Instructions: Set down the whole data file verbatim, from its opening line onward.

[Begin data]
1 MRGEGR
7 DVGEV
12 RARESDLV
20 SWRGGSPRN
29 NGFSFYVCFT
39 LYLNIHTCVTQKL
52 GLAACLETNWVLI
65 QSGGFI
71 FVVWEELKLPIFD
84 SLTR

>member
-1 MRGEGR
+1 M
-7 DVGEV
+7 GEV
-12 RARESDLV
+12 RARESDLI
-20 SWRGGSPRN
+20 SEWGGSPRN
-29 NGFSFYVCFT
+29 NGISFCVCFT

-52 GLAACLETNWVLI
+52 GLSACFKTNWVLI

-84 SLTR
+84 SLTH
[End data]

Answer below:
1 MRGEGR
7 DVGEV
12 RARESDLV
20 SWRGGSPRN
29 NGFSFYVCFT
39 LYLNIHTCVTQKL
52 GLAACLETNWVLI
65 QSGGFI
71 FVVWEELKLPIFD
84 SLTR

>member
-1 MRGEGR
+1 M
-7 DVGEV
+7 GEV
-12 RARESDLV
+12 RARESDLI
-20 SWRGGSPRN
+20 SEWGGSPRN
-29 NGFSFYVCFT
+29 NGISFCVCFT

-52 GLAACLETNWVLI
+52 GLSACFKTNWVLI

-84 SLTR
+84 SLTH